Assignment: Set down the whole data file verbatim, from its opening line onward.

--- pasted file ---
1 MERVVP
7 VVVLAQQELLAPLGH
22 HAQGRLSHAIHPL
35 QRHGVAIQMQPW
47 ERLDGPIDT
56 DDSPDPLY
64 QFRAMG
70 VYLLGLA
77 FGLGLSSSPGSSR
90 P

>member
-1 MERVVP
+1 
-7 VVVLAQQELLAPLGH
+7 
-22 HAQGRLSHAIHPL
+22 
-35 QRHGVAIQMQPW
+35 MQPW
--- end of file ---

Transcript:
1 MERVVP
7 VVVLAQQELLAPLGH
22 HAQGRLSHAIHPL
35 QRHGVAIQMQPW
47 ERLDGPIDT
56 DDSPDPLY
64 QFRAMG
70 VYLLGLA
77 FGLGLSSSPGSSR
90 P

>member
-1 MERVVP
+1 
-7 VVVLAQQELLAPLGH
+7 
-22 HAQGRLSHAIHPL
+22 
-35 QRHGVAIQMQPW
+35 MQPW